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Photography and filming

Como is a unique location for filming and photography, and has played host to many local and international movies, advertising campaigns and photoshoots.

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The History of Como House

The Early Years

Como was built on the land of the Ngaruk Willam clan of the Boon Wurrung people who were part of the five groups who formed the Kulin nation who had lived on the land for thousands of years.
The settlement of Melbourne was a village barely two years old when the site that is now Como was used as a cattle run in 1837.
In 1847 Edward Eyre Williams, lawyer and later Judge of the first Supreme Court of Victoria purchased land extending from the Yarra River to Toorak Road.
He had a four roomed residence with separate kitchen built and named it 'Como' after the Italian Lake Como where he had proposed to his wife Jessie (pictured, with Justice Williams).

Como during the 1850s and beyond

In 1852 Williams sold Como, with its "noble frontage to the River Yarra," and "most commanding views of the surrounding country that could be desired" to Frederick Dalgety, owner of a firm providing supplies to wool, gold and settlers' trades.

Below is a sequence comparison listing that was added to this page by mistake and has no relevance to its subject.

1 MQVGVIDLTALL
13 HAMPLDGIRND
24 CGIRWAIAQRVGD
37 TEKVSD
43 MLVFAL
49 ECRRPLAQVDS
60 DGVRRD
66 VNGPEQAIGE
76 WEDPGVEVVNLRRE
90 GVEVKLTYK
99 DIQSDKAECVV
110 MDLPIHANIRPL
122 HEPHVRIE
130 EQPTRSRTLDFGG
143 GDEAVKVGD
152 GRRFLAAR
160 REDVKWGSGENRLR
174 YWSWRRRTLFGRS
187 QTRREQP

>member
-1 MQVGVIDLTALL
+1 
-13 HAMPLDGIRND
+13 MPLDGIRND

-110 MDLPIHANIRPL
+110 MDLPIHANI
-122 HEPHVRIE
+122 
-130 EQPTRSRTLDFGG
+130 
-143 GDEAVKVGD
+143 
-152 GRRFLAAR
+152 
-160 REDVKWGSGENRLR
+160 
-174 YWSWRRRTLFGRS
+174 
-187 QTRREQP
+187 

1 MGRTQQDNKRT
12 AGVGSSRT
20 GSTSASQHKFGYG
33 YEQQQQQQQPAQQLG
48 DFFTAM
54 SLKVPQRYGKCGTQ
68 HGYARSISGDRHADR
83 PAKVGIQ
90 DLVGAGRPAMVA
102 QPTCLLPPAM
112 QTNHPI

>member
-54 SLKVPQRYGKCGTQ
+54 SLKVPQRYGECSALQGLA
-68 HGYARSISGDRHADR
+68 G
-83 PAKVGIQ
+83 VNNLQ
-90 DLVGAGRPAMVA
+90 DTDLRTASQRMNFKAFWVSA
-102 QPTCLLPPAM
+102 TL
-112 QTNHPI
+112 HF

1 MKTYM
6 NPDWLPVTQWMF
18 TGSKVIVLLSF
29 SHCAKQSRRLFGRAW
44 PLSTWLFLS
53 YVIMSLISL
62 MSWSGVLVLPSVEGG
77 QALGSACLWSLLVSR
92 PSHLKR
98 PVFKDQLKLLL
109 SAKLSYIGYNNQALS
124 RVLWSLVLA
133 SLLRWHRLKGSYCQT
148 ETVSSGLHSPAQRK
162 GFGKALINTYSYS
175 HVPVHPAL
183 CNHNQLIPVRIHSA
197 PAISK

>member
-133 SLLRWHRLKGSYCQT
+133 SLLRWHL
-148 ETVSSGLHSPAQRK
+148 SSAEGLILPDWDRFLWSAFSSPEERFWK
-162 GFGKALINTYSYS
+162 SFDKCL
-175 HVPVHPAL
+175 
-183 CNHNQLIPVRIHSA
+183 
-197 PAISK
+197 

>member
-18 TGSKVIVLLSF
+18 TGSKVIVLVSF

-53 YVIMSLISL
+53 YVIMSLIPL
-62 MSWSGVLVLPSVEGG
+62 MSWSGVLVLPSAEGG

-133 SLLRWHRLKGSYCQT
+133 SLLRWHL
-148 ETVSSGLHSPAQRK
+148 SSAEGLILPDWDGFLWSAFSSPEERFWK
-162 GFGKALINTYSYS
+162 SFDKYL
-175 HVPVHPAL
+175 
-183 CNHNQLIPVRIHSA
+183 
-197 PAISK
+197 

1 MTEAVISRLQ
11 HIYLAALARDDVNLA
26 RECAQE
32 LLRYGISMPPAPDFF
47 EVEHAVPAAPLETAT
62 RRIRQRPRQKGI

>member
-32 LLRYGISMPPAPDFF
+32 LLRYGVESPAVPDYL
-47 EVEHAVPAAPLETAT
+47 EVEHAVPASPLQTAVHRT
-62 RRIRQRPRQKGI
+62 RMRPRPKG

Dalgetty paid £4,200 for the house and grounds, commenting that "I know it was not a bargain, but I foresaw that if I delayed I should not be able to buy except at a higher figure."
Dalgety, however, found Como “infernally dull” and sold it within a year to John Brown, master builder and later a wine and spirits merchant.
It turned out to be a bargain for Dalgety because Brown paid him £12,000 for Como!
Brown had the grounds landscaped and added a second storey to the original four rooms, including a Ball Room overlooking the gardens. The Ball Room, divided by folding doors, can still be seen upstairs. Portraits of John Brown and his wife Helen hang in the Billiard Room.

From the Armytages to the National Trust

In 1864, wealthy pastoralist Charles Armytage bought Como, originally as a town house for himself and his wife Caroline. The Ballroom wing was added in 1874 and includes an upstairs children's wing.
Charles died in 1876, leaving the property to Caroline.
Following Caroline's death in 1909, the property was sub-divided and, along with the house, put up for auction. Her daughters Ada, Laura, Constance and Leila purchased some land and the house and continued to spend most of their adult lives at Como. Ada purchased another family property, Holm Park at Beaconsfield and lived there.
In 1959 Como and its contents was sold by Constance and Leila (pictured as children in the grounds) to the National Trust.